With a strengthening American economy and a renewed sense of optimism amongst many of America’s traditional working classes, 2018 looks set to be a bumper year for the trucking/freight industry. With rates soaring, volumes on the rise and more job opportunities than ever before, a good old fashioned hard day’s work has never looked more sensible.
Without further ado, here are reasons for optimism in 2018.
Rates Are Sky High
As reported by trucks.com, January has seen a shortage of drivers in the industry - and the trend is only set to continue - meaning “small-business truckers are poised to make more than they have in years.”
According to the report by Clarissa Hawes, rates are at their comparative highest since 2005. The story leads with the example of Jim Kienbaum, an independent truck driver who earned double wages moving frozen food and produce from Mexico into Arizona, and back again.
Rates are thought to continue to rise, with a “spring surge” on the horizon.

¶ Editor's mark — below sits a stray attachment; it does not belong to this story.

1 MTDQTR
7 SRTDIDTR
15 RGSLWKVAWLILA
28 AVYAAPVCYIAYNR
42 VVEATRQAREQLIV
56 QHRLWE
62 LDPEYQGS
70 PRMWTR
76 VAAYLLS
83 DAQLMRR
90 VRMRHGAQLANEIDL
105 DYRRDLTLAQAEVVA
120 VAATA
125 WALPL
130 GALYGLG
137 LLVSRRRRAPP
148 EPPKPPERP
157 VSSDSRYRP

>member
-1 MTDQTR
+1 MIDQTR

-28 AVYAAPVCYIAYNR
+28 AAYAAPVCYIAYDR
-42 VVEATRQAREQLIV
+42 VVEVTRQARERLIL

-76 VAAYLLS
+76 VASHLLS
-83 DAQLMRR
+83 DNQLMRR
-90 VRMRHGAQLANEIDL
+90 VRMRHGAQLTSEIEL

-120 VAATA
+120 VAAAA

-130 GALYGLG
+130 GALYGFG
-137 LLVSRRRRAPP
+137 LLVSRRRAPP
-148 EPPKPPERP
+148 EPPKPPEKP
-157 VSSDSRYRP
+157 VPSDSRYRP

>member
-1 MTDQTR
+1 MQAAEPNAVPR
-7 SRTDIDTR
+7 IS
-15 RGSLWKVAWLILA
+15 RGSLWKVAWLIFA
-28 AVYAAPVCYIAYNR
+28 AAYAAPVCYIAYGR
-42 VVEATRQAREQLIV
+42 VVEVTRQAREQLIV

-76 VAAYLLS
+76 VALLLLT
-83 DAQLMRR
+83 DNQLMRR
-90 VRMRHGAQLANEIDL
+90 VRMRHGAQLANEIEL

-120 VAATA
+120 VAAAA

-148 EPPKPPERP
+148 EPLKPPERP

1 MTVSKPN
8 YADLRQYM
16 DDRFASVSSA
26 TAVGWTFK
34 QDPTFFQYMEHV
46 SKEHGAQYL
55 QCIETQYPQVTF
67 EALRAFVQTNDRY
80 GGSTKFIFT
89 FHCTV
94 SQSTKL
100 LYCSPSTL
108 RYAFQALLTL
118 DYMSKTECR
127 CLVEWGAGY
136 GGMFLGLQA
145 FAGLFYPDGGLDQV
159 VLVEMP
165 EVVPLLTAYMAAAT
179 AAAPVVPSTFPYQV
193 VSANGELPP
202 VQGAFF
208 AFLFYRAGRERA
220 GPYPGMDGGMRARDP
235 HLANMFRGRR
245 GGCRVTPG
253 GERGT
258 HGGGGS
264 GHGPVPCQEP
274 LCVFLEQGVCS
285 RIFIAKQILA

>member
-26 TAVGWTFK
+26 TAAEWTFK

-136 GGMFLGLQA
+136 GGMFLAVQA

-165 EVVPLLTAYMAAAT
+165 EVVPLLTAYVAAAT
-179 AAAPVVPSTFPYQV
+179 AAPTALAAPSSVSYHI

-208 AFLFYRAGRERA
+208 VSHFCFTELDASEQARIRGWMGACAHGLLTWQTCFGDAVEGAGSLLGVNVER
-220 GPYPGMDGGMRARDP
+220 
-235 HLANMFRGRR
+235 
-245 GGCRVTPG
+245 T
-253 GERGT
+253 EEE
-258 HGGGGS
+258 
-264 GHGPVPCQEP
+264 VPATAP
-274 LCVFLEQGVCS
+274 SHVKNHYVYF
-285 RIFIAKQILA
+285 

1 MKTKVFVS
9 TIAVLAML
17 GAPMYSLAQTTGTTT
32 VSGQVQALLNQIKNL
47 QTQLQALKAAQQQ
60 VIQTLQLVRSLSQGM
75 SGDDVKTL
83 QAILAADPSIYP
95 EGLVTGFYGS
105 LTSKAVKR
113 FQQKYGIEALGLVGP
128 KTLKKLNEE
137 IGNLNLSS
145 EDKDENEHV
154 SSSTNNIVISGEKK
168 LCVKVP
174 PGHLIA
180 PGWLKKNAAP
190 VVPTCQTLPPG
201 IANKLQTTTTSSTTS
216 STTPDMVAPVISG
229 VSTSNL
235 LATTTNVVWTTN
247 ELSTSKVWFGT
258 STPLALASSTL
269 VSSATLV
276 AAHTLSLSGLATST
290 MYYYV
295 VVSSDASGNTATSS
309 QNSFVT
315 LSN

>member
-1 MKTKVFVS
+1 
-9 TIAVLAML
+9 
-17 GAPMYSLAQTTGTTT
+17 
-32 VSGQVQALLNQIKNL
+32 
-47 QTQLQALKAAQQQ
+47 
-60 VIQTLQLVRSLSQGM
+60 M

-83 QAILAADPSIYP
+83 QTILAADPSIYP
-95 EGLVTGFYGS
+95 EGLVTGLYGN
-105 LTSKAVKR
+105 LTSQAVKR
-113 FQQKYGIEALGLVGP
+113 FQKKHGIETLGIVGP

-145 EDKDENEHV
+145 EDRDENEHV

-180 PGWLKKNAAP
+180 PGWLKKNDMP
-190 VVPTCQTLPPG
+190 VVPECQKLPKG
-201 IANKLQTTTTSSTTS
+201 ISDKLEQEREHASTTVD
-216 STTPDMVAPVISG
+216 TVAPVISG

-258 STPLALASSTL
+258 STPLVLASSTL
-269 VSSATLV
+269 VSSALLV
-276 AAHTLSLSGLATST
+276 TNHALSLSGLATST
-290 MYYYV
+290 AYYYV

This upturn in fortunes is not only down to a sheer shortage of labour, but in part because the American economy is growing.
Volumes are up
The strengthening American economy is also having an effect on the sheer number of goods that require shipping. According to trucks.com, last year “freight volume increased 3.7 percent, the largest annual gain since 2013.” Equally, the future looks rosy according to economist Scott Anderson, with a retail sector that is seeing growth all the time. “‘Over the past three months retail sales have increased at an accelerated 11.3 percent annualized pace,’” Anderson said.
Companies that embrace ELDs will get ahead
Electronic logging devices are not necessarily popular, but the companies that embrace the new technology will likely gain an advantage in 2018 Over 500,000 firms are set to be equipped with the devices. Despite resistance, the change is coming, and the quicker independent firms follow the lead of UPS and FedEx, the better-positioned they’ll be to grow from strength to strength.
Tech is here
In May last year, ReCode reported that Uber for truckers has arrived. But fear not because Uber Freight could be very good news for independent truckers in need of work. The app works much like Uber itself, “matching commercial shippers with truck drivers looking for a job.” Cargo type, location and distance all play a factor in the pre-determined fee you’re paid, and surge pricing will net drivers bigger paydays during congested periods.